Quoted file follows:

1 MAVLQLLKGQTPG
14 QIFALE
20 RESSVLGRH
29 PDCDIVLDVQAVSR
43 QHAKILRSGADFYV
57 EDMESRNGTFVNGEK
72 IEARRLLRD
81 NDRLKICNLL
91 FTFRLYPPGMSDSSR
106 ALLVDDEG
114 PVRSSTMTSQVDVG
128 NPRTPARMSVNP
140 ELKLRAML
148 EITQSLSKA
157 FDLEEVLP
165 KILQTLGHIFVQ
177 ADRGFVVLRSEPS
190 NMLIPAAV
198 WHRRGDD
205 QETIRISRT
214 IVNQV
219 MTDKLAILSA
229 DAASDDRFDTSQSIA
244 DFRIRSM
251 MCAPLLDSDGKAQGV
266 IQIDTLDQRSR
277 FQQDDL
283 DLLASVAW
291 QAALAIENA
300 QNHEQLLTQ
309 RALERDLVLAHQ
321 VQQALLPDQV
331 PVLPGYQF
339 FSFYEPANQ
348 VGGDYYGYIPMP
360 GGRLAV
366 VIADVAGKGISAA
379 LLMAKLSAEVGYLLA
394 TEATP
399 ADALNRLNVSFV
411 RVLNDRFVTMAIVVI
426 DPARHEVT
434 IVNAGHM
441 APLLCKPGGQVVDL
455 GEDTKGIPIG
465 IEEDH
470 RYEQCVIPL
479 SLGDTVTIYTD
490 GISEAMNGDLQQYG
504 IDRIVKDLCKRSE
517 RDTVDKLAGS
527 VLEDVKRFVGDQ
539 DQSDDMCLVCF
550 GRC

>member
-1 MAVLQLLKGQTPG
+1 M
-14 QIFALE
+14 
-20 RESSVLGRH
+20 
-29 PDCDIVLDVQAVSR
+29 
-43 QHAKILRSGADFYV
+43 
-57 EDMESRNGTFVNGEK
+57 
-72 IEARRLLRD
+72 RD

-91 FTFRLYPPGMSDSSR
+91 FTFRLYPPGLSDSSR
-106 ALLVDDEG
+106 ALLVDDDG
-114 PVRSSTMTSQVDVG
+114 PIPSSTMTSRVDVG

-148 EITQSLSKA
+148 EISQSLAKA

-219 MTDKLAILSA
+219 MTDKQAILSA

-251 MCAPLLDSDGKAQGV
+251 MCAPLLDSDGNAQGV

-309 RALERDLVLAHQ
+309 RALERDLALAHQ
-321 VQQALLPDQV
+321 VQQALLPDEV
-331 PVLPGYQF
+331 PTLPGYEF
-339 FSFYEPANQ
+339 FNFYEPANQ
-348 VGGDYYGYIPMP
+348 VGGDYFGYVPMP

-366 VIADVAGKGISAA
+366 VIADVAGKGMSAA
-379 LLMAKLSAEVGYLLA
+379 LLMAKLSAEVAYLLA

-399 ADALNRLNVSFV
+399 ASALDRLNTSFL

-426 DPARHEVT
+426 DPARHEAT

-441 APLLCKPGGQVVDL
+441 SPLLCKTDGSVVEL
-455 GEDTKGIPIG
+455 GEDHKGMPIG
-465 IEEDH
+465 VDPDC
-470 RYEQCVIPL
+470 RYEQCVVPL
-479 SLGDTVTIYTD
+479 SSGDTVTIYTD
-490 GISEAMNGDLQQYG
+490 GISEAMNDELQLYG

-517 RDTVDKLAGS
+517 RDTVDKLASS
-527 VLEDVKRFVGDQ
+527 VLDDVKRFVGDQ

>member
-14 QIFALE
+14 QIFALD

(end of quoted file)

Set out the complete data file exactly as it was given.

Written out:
1 MAVLQLLKGQTPG
14 QIFALE
20 RESSVLGRH
29 PDCDIVLDVQAVSR
43 QHAKILRSGADFYV
57 EDMESRNGTFVNGEK
72 IEARRLLRD
81 NDRLKICNLL
91 FTFRLYPPGMSDSSR
106 ALLVDDEG
114 PVRSSTMTSQVDVG
128 NPRTPARMSVNP
140 ELKLRAML
148 EITQSLSKA
157 FDLEEVLP
165 KILQTLGHIFVQ
177 ADRGFVVLRSEPS
190 NMLIPAAV
198 WHRRGDD
205 QETIRISRT
214 IVNQV
219 MTDKLAILSA
229 DAASDDRFDTSQSIA
244 DFRIRSM
251 MCAPLLDSDGKAQGV
266 IQIDTLDQRSR
277 FQQDDL
283 DLLASVAW
291 QAALAIENA
300 QNHEQLLTQ
309 RALERDLVLAHQ
321 VQQALLPDQV
331 PVLPGYQF
339 FSFYEPANQ
348 VGGDYYGYIPMP
360 GGRLAV
366 VIADVAGKGISAA
379 LLMAKLSAEVGYLLA
394 TEATP
399 ADALNRLNVSFV
411 RVLNDRFVTMAIVVI
426 DPARHEVT
434 IVNAGHM
441 APLLCKPGGQVVDL
455 GEDTKGIPIG
465 IEEDH
470 RYEQCVIPL
479 SLGDTVTIYTD
490 GISEAMNGDLQQYG
504 IDRIVKDLCKRSE
517 RDTVDKLAGS
527 VLEDVKRFVGDQ
539 DQSDDMCLVCF
550 GRC

>member
-1 MAVLQLLKGQTPG
+1 M
-14 QIFALE
+14 
-20 RESSVLGRH
+20 
-29 PDCDIVLDVQAVSR
+29 
-43 QHAKILRSGADFYV
+43 
-57 EDMESRNGTFVNGEK
+57 
-72 IEARRLLRD
+72 RD

-91 FTFRLYPPGMSDSSR
+91 FTFRLYPPGLSDSSR
-106 ALLVDDEG
+106 ALLVDDDG
-114 PVRSSTMTSQVDVG
+114 PIPSSTMTSRVDVG

-148 EITQSLSKA
+148 EISQSLAKA

-219 MTDKLAILSA
+219 MTDKQAILSA

-251 MCAPLLDSDGKAQGV
+251 MCAPLLDSDGNAQGV

-309 RALERDLVLAHQ
+309 RALERDLALAHQ
-321 VQQALLPDQV
+321 VQQALLPDEV
-331 PVLPGYQF
+331 PTLPGYEF
-339 FSFYEPANQ
+339 FNFYEPANQ
-348 VGGDYYGYIPMP
+348 VGGDYFGYVPMP

-366 VIADVAGKGISAA
+366 VIADVAGKGMSAA
-379 LLMAKLSAEVGYLLA
+379 LLMAKLSAEVAYLLA

-399 ADALNRLNVSFV
+399 ASALDRLNTSFL

-426 DPARHEVT
+426 DPARHEAT

-441 APLLCKPGGQVVDL
+441 SPLLCKTDGSVVEL
-455 GEDTKGIPIG
+455 GEDHKGMPIG
-465 IEEDH
+465 VDPDC
-470 RYEQCVIPL
+470 RYEQCVVPL
-479 SLGDTVTIYTD
+479 SSGDTVTIYTD
-490 GISEAMNGDLQQYG
+490 GISEAMNDELQLYG

-517 RDTVDKLAGS
+517 RDTVDKLASS
-527 VLEDVKRFVGDQ
+527 VLDDVKRFVGDQ

>member
-14 QIFALE
+14 QIFALD